Batted Ball Type



Ground balls

46.0 (12th)

.237 (20th)

Fly balls

35.1 (8th)

.092 (4th)

Line drives

19.0 (30th)

.642 (5th)

So it looks like the ground ball approach has been working well, fly balls have been a real problem, and while the team has allowed line drives at the lowest rate they have ended up as a hit at one of the highest rates. All told, you can add defense to the list of things the team needs to improve upon going forward.

Quick Hits

The blame for the Red Sox’s brutal performance through the first quarter of the season should be spread around evenly amongst the roster, coaches and front office. It is not the case that one or two people should be held primarily responsible: everything has been bad. But with that in mind’s John Tomase shines a spotlight on the role Pablo Sandoval and Hanley Ramirez have played in the mess in which the Red Sox currently find themselves.

While Farrell is still learning when, and when not to issue an intentional walk to an opposing hitter, it is hard to make a rational argument that he should be fired. The move would be symbolic of a level of panic that is simply not necessary at this point in the season. Tim Britton of the Providence Journal offers insight into why firing Farrell would be foolish, and Peter Abraham of The Boston Globe says it is not going to happen.

In the midst of this latest streak of poor performances, John Farrell sat down with a group of veteran players (David Ortiz, Dustin Pedroia, Mike Napoli, Hanley Ramirez, and Pablo Sandoval) prior to Sunday’s game to discuss the important influential role they have on the core of young players. Scott Lauber of the Boston Herald has more on the meeting and comments from the players involved.

The Major League Baseball First-Year Player Draft is next week (June 8-10) and the Red Sox front office will be looking to add to an organization that has been ranked as one of the best in the game over the last few seasons by outlets like (2nd), Baseball America (2nd), ESPN (5th) and the group here at Baseball Prospectus (6th). Jason Mastrodonato of the Boston Herald writes that despite the great accumulation of talent, the Red Sox have not developed a home-grown All-Star since Jacoby Ellsbury (2005 first-round pick). The article includes a good discussion of how the Red Sox continuously being in win-now mode has affected this odd fact.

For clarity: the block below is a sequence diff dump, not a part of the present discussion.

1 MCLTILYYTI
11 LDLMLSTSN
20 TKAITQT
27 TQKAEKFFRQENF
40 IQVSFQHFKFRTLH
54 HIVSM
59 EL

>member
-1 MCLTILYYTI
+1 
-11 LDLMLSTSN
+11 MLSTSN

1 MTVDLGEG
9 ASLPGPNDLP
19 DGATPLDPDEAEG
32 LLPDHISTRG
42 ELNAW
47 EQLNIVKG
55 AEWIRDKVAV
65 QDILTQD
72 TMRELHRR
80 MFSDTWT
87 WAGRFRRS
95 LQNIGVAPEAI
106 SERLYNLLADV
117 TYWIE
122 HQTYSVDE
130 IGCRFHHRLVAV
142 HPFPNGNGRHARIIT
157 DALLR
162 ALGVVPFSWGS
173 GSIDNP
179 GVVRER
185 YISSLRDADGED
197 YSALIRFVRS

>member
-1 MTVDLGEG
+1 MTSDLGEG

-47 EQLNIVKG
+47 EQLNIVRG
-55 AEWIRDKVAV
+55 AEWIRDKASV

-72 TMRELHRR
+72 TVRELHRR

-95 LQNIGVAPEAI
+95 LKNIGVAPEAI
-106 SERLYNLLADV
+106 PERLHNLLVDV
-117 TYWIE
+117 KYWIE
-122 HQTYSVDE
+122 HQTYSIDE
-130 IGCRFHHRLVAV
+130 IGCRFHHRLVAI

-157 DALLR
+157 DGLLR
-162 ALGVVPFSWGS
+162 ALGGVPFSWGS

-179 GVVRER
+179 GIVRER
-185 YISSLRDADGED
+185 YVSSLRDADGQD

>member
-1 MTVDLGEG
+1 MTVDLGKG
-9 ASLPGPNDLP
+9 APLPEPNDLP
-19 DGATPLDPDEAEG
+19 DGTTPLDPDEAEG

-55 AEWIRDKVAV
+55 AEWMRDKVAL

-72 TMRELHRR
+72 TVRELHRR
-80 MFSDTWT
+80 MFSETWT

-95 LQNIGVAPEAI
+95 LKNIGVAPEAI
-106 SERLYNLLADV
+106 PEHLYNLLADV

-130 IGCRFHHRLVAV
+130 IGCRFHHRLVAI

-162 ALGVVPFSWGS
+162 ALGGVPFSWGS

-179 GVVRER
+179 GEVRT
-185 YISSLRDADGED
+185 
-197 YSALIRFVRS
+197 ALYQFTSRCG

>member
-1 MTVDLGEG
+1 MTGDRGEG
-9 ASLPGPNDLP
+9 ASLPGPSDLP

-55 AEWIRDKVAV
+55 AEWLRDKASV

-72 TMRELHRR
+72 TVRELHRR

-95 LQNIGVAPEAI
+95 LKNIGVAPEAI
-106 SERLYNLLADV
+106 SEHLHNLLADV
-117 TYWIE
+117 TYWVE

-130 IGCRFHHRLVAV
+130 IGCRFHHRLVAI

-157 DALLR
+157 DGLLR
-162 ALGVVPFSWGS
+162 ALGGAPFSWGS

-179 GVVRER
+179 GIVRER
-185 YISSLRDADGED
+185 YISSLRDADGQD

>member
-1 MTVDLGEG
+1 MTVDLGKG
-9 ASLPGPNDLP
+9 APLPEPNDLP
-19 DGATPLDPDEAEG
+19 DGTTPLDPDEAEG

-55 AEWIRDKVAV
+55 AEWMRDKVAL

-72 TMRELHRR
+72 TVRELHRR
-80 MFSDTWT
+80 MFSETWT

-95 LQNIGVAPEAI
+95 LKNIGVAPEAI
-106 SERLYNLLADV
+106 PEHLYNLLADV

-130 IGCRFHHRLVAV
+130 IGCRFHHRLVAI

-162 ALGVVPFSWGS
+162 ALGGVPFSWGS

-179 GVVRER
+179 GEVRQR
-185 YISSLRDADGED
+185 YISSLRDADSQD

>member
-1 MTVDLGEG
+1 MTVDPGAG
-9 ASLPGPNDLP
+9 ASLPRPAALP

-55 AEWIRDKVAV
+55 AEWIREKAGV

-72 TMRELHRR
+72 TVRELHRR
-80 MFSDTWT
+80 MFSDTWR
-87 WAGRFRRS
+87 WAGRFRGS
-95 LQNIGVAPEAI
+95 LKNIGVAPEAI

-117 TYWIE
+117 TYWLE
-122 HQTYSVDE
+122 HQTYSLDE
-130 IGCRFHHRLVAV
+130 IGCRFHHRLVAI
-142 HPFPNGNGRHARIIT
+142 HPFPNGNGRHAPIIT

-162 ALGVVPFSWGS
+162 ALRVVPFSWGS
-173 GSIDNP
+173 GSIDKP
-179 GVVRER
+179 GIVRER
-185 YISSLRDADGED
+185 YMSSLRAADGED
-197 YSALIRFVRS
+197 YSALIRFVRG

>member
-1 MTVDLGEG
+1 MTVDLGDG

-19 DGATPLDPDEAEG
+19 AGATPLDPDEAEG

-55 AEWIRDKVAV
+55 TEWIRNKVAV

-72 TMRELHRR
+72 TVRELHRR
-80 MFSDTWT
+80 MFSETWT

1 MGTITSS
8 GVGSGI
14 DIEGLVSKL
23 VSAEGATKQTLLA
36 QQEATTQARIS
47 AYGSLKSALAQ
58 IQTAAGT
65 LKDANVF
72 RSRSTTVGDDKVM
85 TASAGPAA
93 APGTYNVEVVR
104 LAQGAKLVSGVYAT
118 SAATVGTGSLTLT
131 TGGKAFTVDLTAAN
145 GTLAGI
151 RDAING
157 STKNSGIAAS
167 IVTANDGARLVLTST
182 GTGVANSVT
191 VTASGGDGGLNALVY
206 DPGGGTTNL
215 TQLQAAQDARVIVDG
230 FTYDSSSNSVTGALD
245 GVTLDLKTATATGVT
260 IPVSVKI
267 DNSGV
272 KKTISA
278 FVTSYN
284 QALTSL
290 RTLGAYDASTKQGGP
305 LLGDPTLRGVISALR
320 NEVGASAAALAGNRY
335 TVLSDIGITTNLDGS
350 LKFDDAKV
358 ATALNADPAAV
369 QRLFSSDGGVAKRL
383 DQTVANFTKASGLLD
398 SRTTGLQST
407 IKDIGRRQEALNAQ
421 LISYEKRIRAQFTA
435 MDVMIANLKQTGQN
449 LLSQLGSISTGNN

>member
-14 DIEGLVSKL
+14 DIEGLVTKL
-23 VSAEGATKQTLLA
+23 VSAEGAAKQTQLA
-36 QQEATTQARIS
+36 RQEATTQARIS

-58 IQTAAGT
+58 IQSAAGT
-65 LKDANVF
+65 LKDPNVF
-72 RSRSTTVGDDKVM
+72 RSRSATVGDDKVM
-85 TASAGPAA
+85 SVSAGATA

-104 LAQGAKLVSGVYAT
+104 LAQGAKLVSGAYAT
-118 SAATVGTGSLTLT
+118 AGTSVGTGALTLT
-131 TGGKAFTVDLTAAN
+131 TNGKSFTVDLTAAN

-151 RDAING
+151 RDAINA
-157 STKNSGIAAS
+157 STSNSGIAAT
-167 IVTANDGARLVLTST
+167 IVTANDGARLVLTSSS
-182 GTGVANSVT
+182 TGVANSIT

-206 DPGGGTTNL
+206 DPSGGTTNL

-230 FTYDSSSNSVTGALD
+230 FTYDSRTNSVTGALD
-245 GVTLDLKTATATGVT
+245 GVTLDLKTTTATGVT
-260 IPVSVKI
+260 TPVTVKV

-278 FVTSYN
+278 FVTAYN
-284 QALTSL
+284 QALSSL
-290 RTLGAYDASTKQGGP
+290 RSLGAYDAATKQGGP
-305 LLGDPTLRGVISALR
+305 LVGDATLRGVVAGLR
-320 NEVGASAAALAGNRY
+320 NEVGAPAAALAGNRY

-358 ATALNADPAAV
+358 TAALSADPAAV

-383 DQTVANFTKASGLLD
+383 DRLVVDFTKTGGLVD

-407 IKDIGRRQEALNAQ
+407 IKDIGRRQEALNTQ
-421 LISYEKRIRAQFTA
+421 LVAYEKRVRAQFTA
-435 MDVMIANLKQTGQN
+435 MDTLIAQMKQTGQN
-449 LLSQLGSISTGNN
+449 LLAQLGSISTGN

Three Good Game Stories

Wade Miley pitched poorly again on Saturday in an 8-0 loss, but as’s Sean McAdam writes, the defense, notably Pablo Sandoval, Rusney Castillo, and Hanley Ramirez, was shaky behind the beleaguered starter, and Dustin Pedroia has had enough of the ugly effort.

The Red Sox had many chances in Sunday’s loss to the Rangers, and while they played better than the day before, it was another loss that Peter Abraham of the The Boston Globe suggests points to a scary truth about this team: they are not very good.

Before there was the doom and gloom of the Rangers series, there was the final game of last week’s Twins series, in which Rob Bradford of suggested that Dustin Pedroia was really the only player keeping the Red Sox competitive.